October 2016: Journal of Nutritional Biochemistry
Lara Cusack, Rodney Schnellbacher, Elizabeth W Howerth, David A Jiménez, Joerg Mayer, Stephen Divers
An adult, intact male sugar glider ( Petaurus breviceps ) presented for acute caudal abdominal swelling. Treatment by the referring veterinarian included aspiration of urine from the swelling. On physical examination, mild depression, pale mucus membranes, and caudal abdominal swelling were noted. Focused ultrasonographic assessment revealed a fluid-filled caudal abdominal structure and subjective bladder wall thickening. The following day, the sugar glider was severely depressed. Hematology results included hypoglycemia, hyperkalemia, hyponatremia, and azotemia...
September 2016: Journal of Zoo and Wildlife Medicine: Official Publication of the American Association of Zoo Veterinarians
Alma Akhmetova, Timur Saliev, Iain U Allan, Matthew J Illsley, Talgat Nurgozhin, Sergey Mikhalovsky
The process of wound healing is often accompanied by bacterial infection or critical colonization, resulting in protracted inflammation, delayed reepithelization, and production of pungent odors. The malodor produced by these wounds may lower health-related quality of life and produce psychological discomfort and social isolation. Current management focuses on reducing bacterial activity within the wound site and absorbing malodorous gases. For example, charcoal-based materials have been incorporated into dressing for direct adsorption of the responsible gases...
September 28, 2016: Journal of Wound, Ostomy, and Continence Nursing
Katia Lejnev, Lena Khomsky, Krister Bokvist, Shani Mistriel-Zerbib, Tahel Naveh, Thomas Bradley Farb, Jorge Alsina-Fernandez, Daphne Atlas
Impaired insulin signaling and the associated insulin-resistance in liver, adipose tissue, and skeletal muscle, represents a hallmark of the pathogenesis of type 2-diabetes-mellitus. Here we show that in the liver of db/db mice, a murine model of obesity, type 2 diabetes, and dyslipidemia, the elevated activities of mitogen-activated protein kinases (MAPK; ERK1/2 and p38(MAPK)), and Akt/PKB are abolished by rosiglitazone-treatment, which normalizes blood glucose in db/db mice. This is unequivocal evidence of a functional link between the activation of the MAPK specific inflammatory-pathway and high-blood sugar...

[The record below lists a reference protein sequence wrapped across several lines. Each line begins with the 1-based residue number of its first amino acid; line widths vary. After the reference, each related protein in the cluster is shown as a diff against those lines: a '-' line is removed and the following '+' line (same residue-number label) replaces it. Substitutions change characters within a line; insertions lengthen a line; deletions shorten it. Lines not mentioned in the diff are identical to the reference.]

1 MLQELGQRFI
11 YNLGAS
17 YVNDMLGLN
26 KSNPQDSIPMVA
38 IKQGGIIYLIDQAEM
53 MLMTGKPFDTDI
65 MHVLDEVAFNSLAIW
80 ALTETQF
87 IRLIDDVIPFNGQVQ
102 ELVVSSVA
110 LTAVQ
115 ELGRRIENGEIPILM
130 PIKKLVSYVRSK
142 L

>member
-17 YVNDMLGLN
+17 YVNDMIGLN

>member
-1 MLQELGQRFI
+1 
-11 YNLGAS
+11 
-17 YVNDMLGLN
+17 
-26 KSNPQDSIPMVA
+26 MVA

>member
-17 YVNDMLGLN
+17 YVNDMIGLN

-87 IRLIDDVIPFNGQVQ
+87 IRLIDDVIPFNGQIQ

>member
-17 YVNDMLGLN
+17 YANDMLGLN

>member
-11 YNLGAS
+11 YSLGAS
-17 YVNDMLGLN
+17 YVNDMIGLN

September 20, 2016: Free Radical Biology & Medicine
Torsten P M Scheithauer, Geesje M Dallinga-Thie, Willem M de Vos, Max Nieuwdorp, Daniël H van Raalte
OBJECTIVE: The twin pandemics of obesity and Type 2 diabetes (T2D) are a global challenge for health care systems. Changes in the environment, behavior, diet, and lifestyle during the last decades are considered the major causes. A Western diet, which is rich in saturated fat and simple sugars, may lead to changes in gut microbial composition and physiology, which have recently been linked to the development of metabolic diseases. METHODS: We will discuss evidence that demonstrates the influence of the small and large intestinal microbiota on weight regulation and the development of insulin resistance, based on literature search...
September 2016: Molecular Metabolism
Matthias Prager, Janine Büttner, Philip Grunert, David Ellinghaus, Carsten Büning
BACKGROUND: Smoking worsens Crohn's disease (CD). The aryl hydrocarbon receptor (AhR) is a transcription factor that mediates the toxicity of dioxinlike chemicals. We hypothesized that AHR variants and smoking influence CD. METHODS: Exon-intron boundaries and coding and promoter regions of AHR gene were sequenced (28 patients with inflammatory bowel disease; 4 healthy controls). Two identified variants (rs7796976 and rs2066853) were studied for an association with intestinal permeability (IP, oral sugar test) in patients with inflammatory bowel disease (stratified according to the smoking status)...
October 2016: Inflammatory Bowel Diseases
Jay W Porter, Andrea N Steward, John T Halvorson, John G Seifert, Sarah Bronsky, Ashley E Connors, Mary P Miles
No abstract text is available yet for this article.
May 2016: Medicine and Science in Sports and Exercise
Fatemeh Haidari, Mehrnoosh Zakerkish, Majid Karandish, Azadeh Saki, Sakineh Pooraziz
BACKGROUND: Low serum 25-hydroxy vitamin D (25(OH)D) has been shown to correlate with an increased risk of type 2 diabetes mellitus (T2DM). The objective of this study was to investigate the association between serum 25(OH)D and glycemic and inflammatory markers in non-obese patients with T2DM. METHODS: Eighty-four non-obese patients with T2DM were recruited in this cross-sectional study. Demographic, anthropometric, and dietary information was obtained from all the participants...
September 2016: Iranian Journal of Medical Sciences
Dongsheng Du, Yan Lu, Zhihong Cheng, Daofeng Chen